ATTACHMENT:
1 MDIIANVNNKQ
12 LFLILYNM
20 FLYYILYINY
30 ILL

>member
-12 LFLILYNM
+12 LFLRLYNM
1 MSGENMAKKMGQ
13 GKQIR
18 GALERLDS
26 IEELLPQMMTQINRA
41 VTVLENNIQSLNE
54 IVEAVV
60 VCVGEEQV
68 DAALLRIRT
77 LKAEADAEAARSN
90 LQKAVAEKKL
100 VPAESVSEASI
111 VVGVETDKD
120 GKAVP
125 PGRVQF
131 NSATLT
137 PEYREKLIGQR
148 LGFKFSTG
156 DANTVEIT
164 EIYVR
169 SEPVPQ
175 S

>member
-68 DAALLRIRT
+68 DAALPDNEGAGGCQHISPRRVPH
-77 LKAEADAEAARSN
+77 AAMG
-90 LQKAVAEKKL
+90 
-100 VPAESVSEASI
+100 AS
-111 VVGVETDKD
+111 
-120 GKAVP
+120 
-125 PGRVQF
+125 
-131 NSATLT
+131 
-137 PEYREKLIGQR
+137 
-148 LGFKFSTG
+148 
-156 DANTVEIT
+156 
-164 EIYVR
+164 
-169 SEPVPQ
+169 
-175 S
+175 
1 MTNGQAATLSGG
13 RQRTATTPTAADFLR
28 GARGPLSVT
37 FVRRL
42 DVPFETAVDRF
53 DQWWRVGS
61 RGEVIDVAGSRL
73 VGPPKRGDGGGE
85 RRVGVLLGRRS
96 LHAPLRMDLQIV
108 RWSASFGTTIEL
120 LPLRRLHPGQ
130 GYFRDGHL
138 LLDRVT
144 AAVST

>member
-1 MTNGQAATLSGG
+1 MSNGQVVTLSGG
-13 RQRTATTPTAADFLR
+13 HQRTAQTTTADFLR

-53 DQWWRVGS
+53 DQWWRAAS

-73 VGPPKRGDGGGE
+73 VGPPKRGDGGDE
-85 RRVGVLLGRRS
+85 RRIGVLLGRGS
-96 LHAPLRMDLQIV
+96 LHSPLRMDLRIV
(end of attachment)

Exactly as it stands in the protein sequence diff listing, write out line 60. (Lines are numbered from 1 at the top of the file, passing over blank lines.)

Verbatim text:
28 GARGPLSVT